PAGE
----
England midfielder Jack Wilshere has attempted to diffuse an escalating row over his view of eligibility for the national side.
Wilshere sent out a series of tweets on Wednesday evening aimed at clarifying his position over a delicate issue, which he initially waded into during a press conference ahead of England's World Cup qualifier with Montenegro on Friday.
"To be clear, never said 'born in England' - I said English people should play for England," said Wilshere.
"Great respect for people like KP (Kevin Pietersen), Mo Farah and Wilf Zaha - they make the country proud.
"My view on football - going to a new country when ur an adult, & because u can get a passport u play 4 that national team - I disagree.
"Just saying my opinion, everyone is entitled to theirs. Can't wait for Friday night..."
Earlier, Wilshere became embroiled in a Twitter spat with Pietersen after initially hitting out at the idea that Manchester United rising star Adnan Januzaj could one day don the Three Lions.
Januzaj, who scored twice on his full debut for Manchester United at the weekend, was born in Belgium and could represent either Turkey, Serbia or Kosovo - who are not currently a recognised FIFA nation.
However, he would also be eligible to play for England if he remained in the country for five years after his 18th birthday, which was in February this year.
It is understood that Januzaj will not make a decision on his international future until he is playing regular first-team football, and that any decision would be made in consultation with his Albanian-born father.
Crucially, he is not dismissing the prospect of playing for England, an uncomfortable prospect for Wilshere, who claimed: "The only people who should play for England are English people."
Wilshere later claimed his comments were taken out of context.
However, even a clarification failed to pacify Pietersen, England's South Africa-born Ashes hero, who has played 99 Tests for his adopted country, for whom he qualifies through his English mother.
The 33-year-old reeled off a number of star sportsmen who represent the country despite being born abroad as evidence that foreigners can play for England with pride.
Pietersen tweeted: "@JackWilshere - interested to know how you define foreigner...? Would that include me, (Andrew) Strauss, (Jonathan) Trott, (Matthew) Prior, Justin Rose, (Chris) Froome, Mo Farah?"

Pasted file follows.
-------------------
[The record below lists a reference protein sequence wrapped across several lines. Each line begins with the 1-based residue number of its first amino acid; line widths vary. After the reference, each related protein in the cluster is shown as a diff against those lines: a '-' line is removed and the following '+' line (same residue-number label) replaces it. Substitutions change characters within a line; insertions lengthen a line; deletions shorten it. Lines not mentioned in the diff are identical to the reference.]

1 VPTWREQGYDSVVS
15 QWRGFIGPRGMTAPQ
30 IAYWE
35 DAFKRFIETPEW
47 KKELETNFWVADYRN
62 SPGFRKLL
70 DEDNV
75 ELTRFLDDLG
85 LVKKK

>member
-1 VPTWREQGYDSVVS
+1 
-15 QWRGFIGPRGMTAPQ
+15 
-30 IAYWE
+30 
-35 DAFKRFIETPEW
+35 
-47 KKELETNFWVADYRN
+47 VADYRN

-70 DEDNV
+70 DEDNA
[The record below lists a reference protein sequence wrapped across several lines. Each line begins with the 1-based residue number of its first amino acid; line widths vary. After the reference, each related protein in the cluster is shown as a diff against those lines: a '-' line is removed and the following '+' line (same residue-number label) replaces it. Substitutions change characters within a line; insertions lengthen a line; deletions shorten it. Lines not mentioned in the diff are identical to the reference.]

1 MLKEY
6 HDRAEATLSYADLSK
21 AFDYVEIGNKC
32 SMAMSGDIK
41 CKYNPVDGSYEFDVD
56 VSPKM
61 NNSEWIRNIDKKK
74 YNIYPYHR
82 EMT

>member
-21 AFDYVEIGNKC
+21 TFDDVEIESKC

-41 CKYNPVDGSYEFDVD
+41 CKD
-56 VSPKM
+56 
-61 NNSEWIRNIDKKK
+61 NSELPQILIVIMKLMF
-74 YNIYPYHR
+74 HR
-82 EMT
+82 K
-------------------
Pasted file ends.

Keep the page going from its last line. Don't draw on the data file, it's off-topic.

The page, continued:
Wilshere tried to defend his comments by responding with: "@KP24 With all due respect Mr Pietersen the question was about Football! Cricket, cycling, Athletics is not my field!"
That did not satisfy Pietersen, however, who hit back with: "@JackWilshere same difference.. It's about representing your country! IN ANY SPORT!"
Wilshere again tried to play down the row: "@KP24 I agree that's exactly what i was saying...."
Most former England stars agree broadly with Wilshere.
However, FA chairman Greg Dyke does not want England to find themselves at a disadvantage by ignoring FIFA's eligibility rules.
And if other countries are selecting players like Januzaj, who would be eligible for England on residency grounds in February 2018, the Three Lions would be shooting themselves in the foot by avoiding the same loophole.
"We need to look at the rules," said Dyke.
"We need to look at what other countries are doing and whether we are putting ourselves at a competitive disadvantage by not doing it.
"I am not saying, let's grab him or not grab him. It is a wider case because his is not the only case.
"Longer term, what I really care about is that kids coming through the system have the opportunity to play at the highest level if they have got the talent."
The debate about sportsmen playing for England despite being born in a different country is nothing new.
The England cricket team has regularly been populated with players from all four corners of the globe, as has the national side in both rugby codes.
Football has tended to regard itself as slightly different.
Mikel Arteta, Manuel Almunia and Carlo Cudicini have all been eligible to play for England in the past, but the England squad has been strong enough to cope without them.
However, with so few young players of a high enough standard emerging, the idea of Januzaj turning out for his newly-adopted country is not as crazy as it once may have seemed.
England boss Roy Hodgson has admitted he will be keeping a close eye on the Belgium-born wide-man's development.
And Wayne Rooney has admitted he is in two minds about the concept.
"I don't know," he said.
"Adnan is a tremendous talent. If he wants to play for England, he has to go and speak to the manager and go through the right people.
"You see a lot of different nationalities playing for the cricket team but football has been quite traditional and stayed with English players.
"It's a difficult one."
Wilshere received the backing of his club manager, Arsene Wenger.
Wenger told BBC Sport: "I agree with him. I always said also an Englishman should manage the England team.
"If we are not clear on that the national teams will become like a club."